LEWISBURG, Pa. — These are Bucknell University story ideas that may interest you in January.
CHANGE IN YOUR WALLET — With a new president and control of Congress changing parties, personal finances will be impacted in three major areas — taxes, student loans and college costs, and utilities in three areas — according to Professor Curtis Nicholls, accounting, who teaches personal finance in the Freeman College of Management. For the average U.S. resident, taxes should change very little since President-elect Biden has indicated that he plans to raise taxes on those earning over $400,000 in annual earnings, as well as corporations. “One major change surrounds whether the favorable tax treatment provided to business owners will be rolled back,” Nicholls says. “Rollbacks to these tax changes could be unpopular as many small businesses, already pummeled by the pandemic, could cry foul.” Biden has indicated that he favors forgiving a portion of outstanding student loan debt, with his proposal being at $10,000. “There has also been some movement towards addressing the long-standing preferential treatment for student loans with regards to bankruptcy forgiveness,” Nicholls says. He believes the new administration may also begin building on Obama-era reform that required more transparency in college costs. Nicholls would anticipate an expansion of federal tax credits for renewable energy. “This could benefit consumers buying a new car or seeking to make their home more energy efficient,” he says. “In contrast, energy policy may shift, curbing controversial energy production such as fracking and drilling in certain areas.” Nicholls also recommends watching inflation if the pandemic-era stimulus is expanded. CONTACT: Nicholls, 570-577-1802, 570-768-0989 (c), or firstname.lastname@example.org
AMONG SCIENCE’S BEST — Among the runners-up for Science Magazine‘s “2020 Breakthrough of the Year” was a tribute to “Scientists speak up for diversity,” which included Tanisha Williams, the Burpee Postdoctoral Fellow in Botany at Bucknell who helped organize and lead a global #BlackBotanistsWeek initiative online in July which reached some 3,000 people. The Science article reports on the social media events that took place against the backdrop of the anguished response to police killings in the United States, the Black Lives Matter movement, and discussions within science about the need to create a more equitable, welcoming environment for people of color. “Through those discussions, many scientists hoped to reach colleagues who had paid little attention to these issues in the past,” wrote author Katie Langin. “People of color across the board are struggling,” says Williams in the article. “It’s a systemic problem.” CONTACT: Williams, 202-294-8509, email@example.com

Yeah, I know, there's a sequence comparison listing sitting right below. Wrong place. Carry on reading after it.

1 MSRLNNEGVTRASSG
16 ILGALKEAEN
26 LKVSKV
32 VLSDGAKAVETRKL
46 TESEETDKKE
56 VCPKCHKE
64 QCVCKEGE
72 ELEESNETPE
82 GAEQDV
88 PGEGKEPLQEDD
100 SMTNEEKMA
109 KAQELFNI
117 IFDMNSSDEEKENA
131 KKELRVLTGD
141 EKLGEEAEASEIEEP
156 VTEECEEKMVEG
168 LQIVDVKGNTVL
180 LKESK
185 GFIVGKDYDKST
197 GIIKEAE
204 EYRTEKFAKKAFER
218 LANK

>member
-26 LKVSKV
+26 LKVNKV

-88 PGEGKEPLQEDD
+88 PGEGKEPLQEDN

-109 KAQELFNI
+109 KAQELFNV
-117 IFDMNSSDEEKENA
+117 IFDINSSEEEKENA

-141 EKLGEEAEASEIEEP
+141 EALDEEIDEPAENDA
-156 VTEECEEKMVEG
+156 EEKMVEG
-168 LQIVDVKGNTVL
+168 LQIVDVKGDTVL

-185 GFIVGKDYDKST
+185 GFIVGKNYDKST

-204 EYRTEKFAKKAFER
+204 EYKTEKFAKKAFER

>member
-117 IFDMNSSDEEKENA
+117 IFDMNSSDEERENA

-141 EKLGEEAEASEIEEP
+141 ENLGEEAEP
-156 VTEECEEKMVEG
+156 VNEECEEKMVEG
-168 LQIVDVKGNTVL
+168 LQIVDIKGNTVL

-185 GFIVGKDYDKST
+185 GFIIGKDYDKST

EARNING A PRESS CREDENTIAL — Bucknell University Press has been admitted as a Regular member of the Association of University Presses (AUPresses), the leading professional association for University presses which represents a global community of publishers whose mission is to ensure academic excellence and cultivate knowledge. “Becoming a permanent member of the AUPresses will, among many other benefits, greatly increase the status and prestige of the University Press, and thus Bucknell as a whole,” says Professor Karen Morin, geography, who serves as associate provost. Membership was welcomed news to Suzanne Guiod, director, Bucknell University Press, a credential the press had been seeking for some 50 years. “We look forward to partaking in the benefits of full membership, and to contributing wherever possible to the AUPresses’ work and our mutual goals,” Guiod says. Benefits of Regular membership include promotion and advocacy campaigns for university presses, voting privileges, data and research programs, discounted services, and professional education and networking. CONTACT: Guiod, 570-577-1552, firstname.lastname@example.org
CONTACT: Mike Ferlazzo, 570-238-6266 (c), email@example.com